There are all sorts of self-help books about how to convince people to believe what you say. Maybe you’ve found in them somthing that works for you. Maybe not.
Writing for The Ladders, a job search site, Eric Barker summarizes some key points from Chris Voss’ book, Never Split the DIfference. Voss is a veteran FBI hostage negotiator. Some of his points are similar to what you’ve probably read, and some are just the opposite. They all make sense.
Book passages are in itallics.
Don’t be direct
Blunt comes across as arrogant and rude. You need to start by understanding and acknowledging the feelings the other side has. Don’t assume or guess. Listen and recognize. Whether you like it or not, that’s how they feel, and you get nothing by disregarding that as the starting point. Good sales people know that.
Don’t try to get them to say “yes”
Forcing a “yes” response may give the other side a sense that they are losing control over the discussion. Word a question to give them a chance to say no to something. Yes can come later. (That’s exactly the opposite of what is taught in a lot of sales training.)
The “accusation audit”
Make a list of possible attack points and then diffuse them without confrontation.
Denying an accusation enhances the accusation. Saying, “I don’t want it to seem like I don’t care about you,” is denying a negative and that’s a poor tactical choice. Say, “I know it seems like I don’t care about you.” That defuses the negative.
You’re more likely to here this from a marriage counselor than from a recruiter or sales trainer, but it applies.
Let them feel in control
Negotiation isn’t a power struggle, rather its a conversation with the goal of achieving what both parties see as the best possible solution.
Say, “Okay, you want to set the agenda? Set the agenda.” Ask them open-ended questions. People love to be asked open-ended questions that start with “what” or “how”, because it let’s them feel like they’re educating you and it gives them a feeling of being in control. It works on two levels. One, it tends to create a more collaborative environment, which means you’re going to make a better deal. And, two, if the other side is trying to gain control to cheat you, it lets them drop their guard, so that you can get the upper hand.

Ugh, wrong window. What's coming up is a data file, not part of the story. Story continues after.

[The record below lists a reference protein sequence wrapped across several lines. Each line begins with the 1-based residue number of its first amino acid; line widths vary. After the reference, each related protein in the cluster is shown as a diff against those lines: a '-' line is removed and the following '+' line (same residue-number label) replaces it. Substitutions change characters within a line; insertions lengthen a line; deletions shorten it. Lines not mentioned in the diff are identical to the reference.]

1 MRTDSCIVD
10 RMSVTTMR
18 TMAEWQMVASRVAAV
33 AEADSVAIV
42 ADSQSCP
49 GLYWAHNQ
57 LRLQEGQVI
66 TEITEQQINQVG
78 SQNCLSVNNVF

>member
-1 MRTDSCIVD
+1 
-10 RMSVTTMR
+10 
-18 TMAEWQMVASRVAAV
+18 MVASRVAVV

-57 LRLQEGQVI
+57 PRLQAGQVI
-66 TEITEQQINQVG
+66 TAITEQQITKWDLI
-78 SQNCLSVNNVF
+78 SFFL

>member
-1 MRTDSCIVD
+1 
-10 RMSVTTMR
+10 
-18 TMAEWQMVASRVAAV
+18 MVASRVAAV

For someone who has made a career out of asking questions, I enjoy this illustration of a good use of open-ended questions. In writing questionnaires, it drives me nuts when a client adds and open ended item and then doesn’t want to read the answers. Text analytic tools are still a poor substitute for reading, in their limited ability to deal with sarcasm or the obtusely worded responses that people write.
This, not “yes,” is the breakthrough in a negotiation. This phrase means the other party accepts you as being on the same page with them, sharing a common understanding of what the issues are.
That’s a really powerful connection to be able to establish. They’re telling you they feel connected to you, and they feel a great rapport with you. If there’s anything that’s going to move them in your direction swiftly it’s when they say, “That’s right.”
Listen for levers
Negotiation is a process of discovery, as is good research. The respondent will tell you what matters to them, eventually. It may take awhile and you have to listen carefully for it. If you are more worried about time or budget, the process is likely to fail.
“How am I supposed to do that?”
Let the other party feel like they are advising you.
I love this one. The respondent is the expert in his feelings and his situation, not you. That’s the reality. Barker refers to this as “playing dumb,” but it’s really simply acknowledging a truth.
- If you’re selling, don’t assume the sale. Let the client tell you how to close it.
- If you’re interviewing, don’t assume the answers. You’ll learn nothing if you do.
- If you want a job, let the hiring manager tell you how to make it happen. If you ask the right questions, he or she will tell you what you need to know.
Whatever you do, don’t let ego get in the way. That simply makes a person look stupid, regardless of how much prestige or wealth he or she has.
- Chris Voss, “Never Split the Difference: Negotiating As If Your Life Depended On It,” HarperCollins, 2016.